Heaston, Emily D; Kaylor, Matthew J; Warren, Dana R. 2018. Aquatic food web response to patchy shading along forested headwater streams. Canadian Journal of Fisheries and Aquatic Sciences. [Online: 2 March 2018]. doi: 10.1139/cjfas-2017-0464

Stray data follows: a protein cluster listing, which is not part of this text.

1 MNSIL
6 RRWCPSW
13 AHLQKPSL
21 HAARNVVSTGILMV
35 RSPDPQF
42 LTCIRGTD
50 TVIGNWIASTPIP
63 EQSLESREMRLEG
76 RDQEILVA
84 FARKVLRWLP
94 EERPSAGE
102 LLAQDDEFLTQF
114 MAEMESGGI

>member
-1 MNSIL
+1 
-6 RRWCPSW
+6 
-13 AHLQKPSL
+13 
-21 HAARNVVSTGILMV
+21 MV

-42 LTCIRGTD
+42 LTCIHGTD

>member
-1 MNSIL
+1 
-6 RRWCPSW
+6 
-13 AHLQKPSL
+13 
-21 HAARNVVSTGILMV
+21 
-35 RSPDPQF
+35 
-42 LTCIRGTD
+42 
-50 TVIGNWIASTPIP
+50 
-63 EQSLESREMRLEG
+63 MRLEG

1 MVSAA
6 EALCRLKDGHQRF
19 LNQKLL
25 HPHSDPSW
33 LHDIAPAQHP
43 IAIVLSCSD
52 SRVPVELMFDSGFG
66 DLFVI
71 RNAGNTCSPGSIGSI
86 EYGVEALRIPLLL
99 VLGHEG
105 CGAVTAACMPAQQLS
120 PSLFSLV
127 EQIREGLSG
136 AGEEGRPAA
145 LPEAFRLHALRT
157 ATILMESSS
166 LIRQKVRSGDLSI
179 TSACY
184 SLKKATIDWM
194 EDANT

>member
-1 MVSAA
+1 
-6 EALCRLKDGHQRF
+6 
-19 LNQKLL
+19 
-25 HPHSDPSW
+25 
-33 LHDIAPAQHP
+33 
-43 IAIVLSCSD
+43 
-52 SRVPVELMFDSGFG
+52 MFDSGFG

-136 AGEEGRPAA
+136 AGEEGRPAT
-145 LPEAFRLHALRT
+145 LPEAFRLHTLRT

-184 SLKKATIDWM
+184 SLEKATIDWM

In forested streams, changes in age and structure of riparian vegetation have been shown to directly influence the amount of light reaching the stream benthos. The potential for light to directly impact primary productivity in forested streams is generally understood, but most field experiments exploring reach-scale in-stream light dynamics have evaluated large changes in riparian vegetation. Fewer studies have quantified influences of smaller changes in irradiance, particularly how patchy in-stream light developed with complex riparian forests affects stream biota. We applied patches of shade, covering ~50% of three manipulation reaches, which were each paired with an unmanipulated reference reach. We quantified changes in stream light availability, benthic periphyton, and aquatic macroinvertebrate, fish, and salamander biomass using a before–after control–impact study design. Patchy shading decreased localized and reach-scale light and reduced periphyton, macroinvertebrate, fish, and salamander biomass in manipulation sites relative to the reference reaches. Results suggest that moderate changes in stream light, such as those that occur through stand development and small-scale disturbance processes, can impact stream biota through bottom-up processes.